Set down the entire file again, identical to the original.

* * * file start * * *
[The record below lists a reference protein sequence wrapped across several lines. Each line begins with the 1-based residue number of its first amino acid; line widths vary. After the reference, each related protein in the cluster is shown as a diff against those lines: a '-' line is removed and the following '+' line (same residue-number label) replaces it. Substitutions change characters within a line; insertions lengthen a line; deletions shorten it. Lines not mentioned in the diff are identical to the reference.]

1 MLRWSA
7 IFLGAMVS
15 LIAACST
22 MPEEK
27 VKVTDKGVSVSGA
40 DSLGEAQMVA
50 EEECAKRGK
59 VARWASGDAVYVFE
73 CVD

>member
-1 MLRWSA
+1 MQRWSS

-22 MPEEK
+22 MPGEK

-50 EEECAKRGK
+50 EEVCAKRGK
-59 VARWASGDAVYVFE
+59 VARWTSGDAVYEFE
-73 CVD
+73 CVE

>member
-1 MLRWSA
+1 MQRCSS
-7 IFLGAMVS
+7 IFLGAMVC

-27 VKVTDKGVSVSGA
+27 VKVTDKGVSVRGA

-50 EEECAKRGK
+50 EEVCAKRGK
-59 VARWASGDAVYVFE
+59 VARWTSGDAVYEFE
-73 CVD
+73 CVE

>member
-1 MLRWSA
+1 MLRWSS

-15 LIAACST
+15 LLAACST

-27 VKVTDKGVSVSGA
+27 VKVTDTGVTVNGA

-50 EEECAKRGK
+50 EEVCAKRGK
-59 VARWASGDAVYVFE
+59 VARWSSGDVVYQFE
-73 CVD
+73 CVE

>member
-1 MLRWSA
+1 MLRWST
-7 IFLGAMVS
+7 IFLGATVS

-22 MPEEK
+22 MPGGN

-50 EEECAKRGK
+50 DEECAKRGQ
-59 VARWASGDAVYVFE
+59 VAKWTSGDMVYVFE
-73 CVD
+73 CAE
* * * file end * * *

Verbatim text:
[The record below lists a reference protein sequence wrapped across several lines. Each line begins with the 1-based residue number of its first amino acid; line widths vary. After the reference, each related protein in the cluster is shown as a diff against those lines: a '-' line is removed and the following '+' line (same residue-number label) replaces it. Substitutions change characters within a line; insertions lengthen a line; deletions shorten it. Lines not mentioned in the diff are identical to the reference.]

1 MLRWSA
7 IFLGAMVS
15 LIAACST
22 MPEEK
27 VKVTDKGVSVSGA
40 DSLGEAQMVA
50 EEECAKRGK
59 VARWASGDAVYVFE
73 CVD

>member
-1 MLRWSA
+1 MQRWSS

-22 MPEEK
+22 MPGEK

-50 EEECAKRGK
+50 EEVCAKRGK
-59 VARWASGDAVYVFE
+59 VARWTSGDAVYEFE
-73 CVD
+73 CVE

>member
-1 MLRWSA
+1 MQRCSS
-7 IFLGAMVS
+7 IFLGAMVC

-27 VKVTDKGVSVSGA
+27 VKVTDKGVSVRGA

-50 EEECAKRGK
+50 EEVCAKRGK
-59 VARWASGDAVYVFE
+59 VARWTSGDAVYEFE
-73 CVD
+73 CVE

>member
-1 MLRWSA
+1 MLRWSS

-15 LIAACST
+15 LLAACST

-27 VKVTDKGVSVSGA
+27 VKVTDTGVTVNGA

-50 EEECAKRGK
+50 EEVCAKRGK
-59 VARWASGDAVYVFE
+59 VARWSSGDVVYQFE
-73 CVD
+73 CVE

>member
-1 MLRWSA
+1 MLRWST
-7 IFLGAMVS
+7 IFLGATVS

-22 MPEEK
+22 MPGGN

-50 EEECAKRGK
+50 DEECAKRGQ
-59 VARWASGDAVYVFE
+59 VAKWTSGDMVYVFE
-73 CVD
+73 CAE